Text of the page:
Holocaust Museum Shooting in Washington D.C.

Our condolences go out to the family of murdered Special Police Officer Jones who died in Monday’s attack at the Holocaust Museum.

More details of the incident are bound to be released when they become known. Even at this early stage though, there are conclusions being reached that might benefit from waiting to see what took place that fateful day.

As may be seen from the Huffington Post commentary, the suspect, Von Brunn, had been in trouble with the law before. In 1983, he was convicted and sentenced to 4 years for attempted armed kidnapping of members of the Federal Reserve Board.

Interestingly, it was a “guard” who folied that attempt when he became suspicious and discovered that Von Brunn was carrying a bag of weapons. That is why a recent statement from a Police spokesman seems a little strange at this time.

The statement that was carried by WTOP radio yesterday made mention that the private security personnel at the Museum should be replaced by Police Officers. The reason being, a patrolling Police Officer outside could have observed the suspect before he entered the museum.

Possibly, yes. It should also be considered however, that a Police Officer outside would not guarantee that this would not have happened. There are many reasons why a Police Officer might have not been watching at the exact moment that the 88 year old man walked in. For instance, a tourist seeking directions could have easily diverted the Officer’s attention.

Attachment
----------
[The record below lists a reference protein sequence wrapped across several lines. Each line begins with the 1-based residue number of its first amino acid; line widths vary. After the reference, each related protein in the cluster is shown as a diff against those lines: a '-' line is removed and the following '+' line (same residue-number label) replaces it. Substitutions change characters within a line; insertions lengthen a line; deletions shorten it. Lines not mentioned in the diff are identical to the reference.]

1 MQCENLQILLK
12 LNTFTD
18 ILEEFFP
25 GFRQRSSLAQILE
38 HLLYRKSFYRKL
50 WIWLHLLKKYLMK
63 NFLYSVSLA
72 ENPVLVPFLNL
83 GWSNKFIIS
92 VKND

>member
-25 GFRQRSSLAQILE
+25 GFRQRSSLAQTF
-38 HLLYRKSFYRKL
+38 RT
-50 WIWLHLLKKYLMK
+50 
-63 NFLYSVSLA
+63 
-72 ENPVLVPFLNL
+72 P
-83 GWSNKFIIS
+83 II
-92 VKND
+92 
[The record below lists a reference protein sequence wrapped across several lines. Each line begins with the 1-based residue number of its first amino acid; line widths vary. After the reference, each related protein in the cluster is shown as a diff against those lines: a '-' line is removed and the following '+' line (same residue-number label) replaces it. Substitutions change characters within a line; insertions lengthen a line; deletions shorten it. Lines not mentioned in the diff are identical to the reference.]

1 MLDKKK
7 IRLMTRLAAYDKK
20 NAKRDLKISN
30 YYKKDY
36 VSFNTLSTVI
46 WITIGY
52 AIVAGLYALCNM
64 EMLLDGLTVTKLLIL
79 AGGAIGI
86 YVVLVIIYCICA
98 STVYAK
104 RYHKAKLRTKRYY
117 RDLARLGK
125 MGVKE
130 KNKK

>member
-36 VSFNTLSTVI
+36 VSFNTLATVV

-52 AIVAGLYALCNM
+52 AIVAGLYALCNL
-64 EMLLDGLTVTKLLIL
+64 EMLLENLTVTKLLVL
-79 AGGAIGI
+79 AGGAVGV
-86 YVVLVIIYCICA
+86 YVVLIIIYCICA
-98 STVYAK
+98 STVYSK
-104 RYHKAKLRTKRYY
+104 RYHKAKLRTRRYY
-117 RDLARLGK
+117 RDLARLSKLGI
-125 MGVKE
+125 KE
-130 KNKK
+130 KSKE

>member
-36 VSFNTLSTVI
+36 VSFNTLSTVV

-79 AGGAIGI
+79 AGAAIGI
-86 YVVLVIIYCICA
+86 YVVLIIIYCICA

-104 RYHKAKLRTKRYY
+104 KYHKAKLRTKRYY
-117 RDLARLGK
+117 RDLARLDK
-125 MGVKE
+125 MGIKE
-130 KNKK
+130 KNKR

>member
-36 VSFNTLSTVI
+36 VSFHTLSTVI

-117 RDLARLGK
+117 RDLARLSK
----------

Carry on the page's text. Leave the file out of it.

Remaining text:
I was delivering an Executive Protection seminar at the Police, Fire and Security Expo in Palm Beach last week. I used the infamous picture of President Reagan just seconds before he was shot as an example of why having Police Officers present are not a guarantee of success.

In the picture, two uniformed officers from the Metropolitan Police Department were standing within feet from where the assasin reached out with his gun and nearly killed the President. What were they doing? Looking to their right at the advancing President and completely ignoring the group to their left from where the would-be assasin struck.

Had they been doing their job properly, they would have been concentrating on the crowd in front of them, had their backs to the President and would have been in a position to grab the gunman’s arm (or shoot him) as soon as he identified his murderous intentions.

We will wait to see what the findings are from the fatal shooting at the museum. Hopefully, changes or improvements will be made, if necessary, so that a similar incident is not allowed to occur at any time in the future.

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